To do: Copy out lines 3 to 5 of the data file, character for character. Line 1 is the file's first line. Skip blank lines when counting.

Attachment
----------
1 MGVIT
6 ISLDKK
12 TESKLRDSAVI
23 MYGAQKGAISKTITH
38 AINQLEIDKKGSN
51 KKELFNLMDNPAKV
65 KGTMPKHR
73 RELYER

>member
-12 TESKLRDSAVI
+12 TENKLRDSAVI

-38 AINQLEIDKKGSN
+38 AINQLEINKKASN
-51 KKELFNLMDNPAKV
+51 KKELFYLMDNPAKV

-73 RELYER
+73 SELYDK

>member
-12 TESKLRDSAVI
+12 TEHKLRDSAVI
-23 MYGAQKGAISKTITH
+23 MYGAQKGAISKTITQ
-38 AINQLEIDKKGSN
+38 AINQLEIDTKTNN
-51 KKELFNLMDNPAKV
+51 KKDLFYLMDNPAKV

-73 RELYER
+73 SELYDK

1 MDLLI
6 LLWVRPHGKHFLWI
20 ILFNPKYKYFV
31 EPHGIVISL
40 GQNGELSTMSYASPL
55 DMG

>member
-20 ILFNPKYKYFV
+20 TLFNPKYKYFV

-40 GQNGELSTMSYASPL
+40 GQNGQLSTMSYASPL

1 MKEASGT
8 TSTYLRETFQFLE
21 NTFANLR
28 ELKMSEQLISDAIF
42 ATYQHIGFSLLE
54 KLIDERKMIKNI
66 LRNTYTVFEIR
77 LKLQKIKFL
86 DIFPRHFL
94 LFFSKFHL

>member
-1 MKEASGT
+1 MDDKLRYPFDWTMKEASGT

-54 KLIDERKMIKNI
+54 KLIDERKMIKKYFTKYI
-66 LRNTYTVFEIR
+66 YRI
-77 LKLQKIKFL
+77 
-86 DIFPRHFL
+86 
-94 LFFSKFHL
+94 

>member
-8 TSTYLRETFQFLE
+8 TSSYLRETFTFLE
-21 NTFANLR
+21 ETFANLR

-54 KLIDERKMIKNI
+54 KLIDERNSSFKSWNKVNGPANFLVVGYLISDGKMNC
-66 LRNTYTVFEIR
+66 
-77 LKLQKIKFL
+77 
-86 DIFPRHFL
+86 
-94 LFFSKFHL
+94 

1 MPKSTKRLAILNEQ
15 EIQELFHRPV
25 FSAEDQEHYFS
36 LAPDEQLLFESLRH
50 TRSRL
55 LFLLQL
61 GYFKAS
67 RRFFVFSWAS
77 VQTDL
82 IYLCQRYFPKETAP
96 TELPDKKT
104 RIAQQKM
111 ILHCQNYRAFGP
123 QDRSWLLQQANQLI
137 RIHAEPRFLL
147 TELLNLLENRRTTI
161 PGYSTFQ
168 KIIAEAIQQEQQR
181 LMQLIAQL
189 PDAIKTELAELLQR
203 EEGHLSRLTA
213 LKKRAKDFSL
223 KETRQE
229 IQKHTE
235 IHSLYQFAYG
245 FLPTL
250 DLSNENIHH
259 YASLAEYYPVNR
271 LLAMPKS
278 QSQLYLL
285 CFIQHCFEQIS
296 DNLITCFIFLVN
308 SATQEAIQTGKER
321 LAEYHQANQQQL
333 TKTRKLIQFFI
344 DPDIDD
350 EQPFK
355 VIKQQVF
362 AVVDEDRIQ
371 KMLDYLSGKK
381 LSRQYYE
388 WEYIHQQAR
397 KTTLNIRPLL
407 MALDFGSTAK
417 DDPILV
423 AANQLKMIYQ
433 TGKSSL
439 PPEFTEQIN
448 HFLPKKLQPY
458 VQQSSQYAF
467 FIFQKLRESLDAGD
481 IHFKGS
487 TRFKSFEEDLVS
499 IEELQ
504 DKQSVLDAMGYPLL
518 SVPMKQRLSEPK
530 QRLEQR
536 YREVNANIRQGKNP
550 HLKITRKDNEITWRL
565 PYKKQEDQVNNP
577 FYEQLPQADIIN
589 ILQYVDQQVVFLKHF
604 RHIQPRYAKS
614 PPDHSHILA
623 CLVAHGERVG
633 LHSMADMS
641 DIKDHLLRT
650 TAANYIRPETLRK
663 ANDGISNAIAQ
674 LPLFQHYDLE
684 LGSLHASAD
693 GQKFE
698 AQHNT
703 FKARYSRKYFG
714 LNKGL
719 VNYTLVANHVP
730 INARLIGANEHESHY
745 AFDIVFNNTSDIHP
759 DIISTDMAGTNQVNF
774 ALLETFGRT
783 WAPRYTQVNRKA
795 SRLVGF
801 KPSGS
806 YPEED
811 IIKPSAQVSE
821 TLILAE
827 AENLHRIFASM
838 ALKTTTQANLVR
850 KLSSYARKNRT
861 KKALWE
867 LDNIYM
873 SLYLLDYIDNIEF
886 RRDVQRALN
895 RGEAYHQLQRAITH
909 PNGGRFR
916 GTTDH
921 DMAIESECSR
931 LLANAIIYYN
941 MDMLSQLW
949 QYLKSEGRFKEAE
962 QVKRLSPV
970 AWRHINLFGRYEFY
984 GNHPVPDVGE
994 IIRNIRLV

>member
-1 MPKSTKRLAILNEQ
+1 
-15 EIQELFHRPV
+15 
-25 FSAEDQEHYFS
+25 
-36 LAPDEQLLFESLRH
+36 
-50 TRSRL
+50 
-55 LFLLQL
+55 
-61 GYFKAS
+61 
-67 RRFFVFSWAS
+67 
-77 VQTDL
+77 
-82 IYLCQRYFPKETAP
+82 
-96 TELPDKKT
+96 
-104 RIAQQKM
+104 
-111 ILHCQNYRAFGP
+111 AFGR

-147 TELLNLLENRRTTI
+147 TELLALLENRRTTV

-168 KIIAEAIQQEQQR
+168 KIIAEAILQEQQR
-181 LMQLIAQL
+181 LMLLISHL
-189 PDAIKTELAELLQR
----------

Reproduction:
12 TESKLRDSAVI
23 MYGAQKGAISKTITH
38 AINQLEIDKKGSN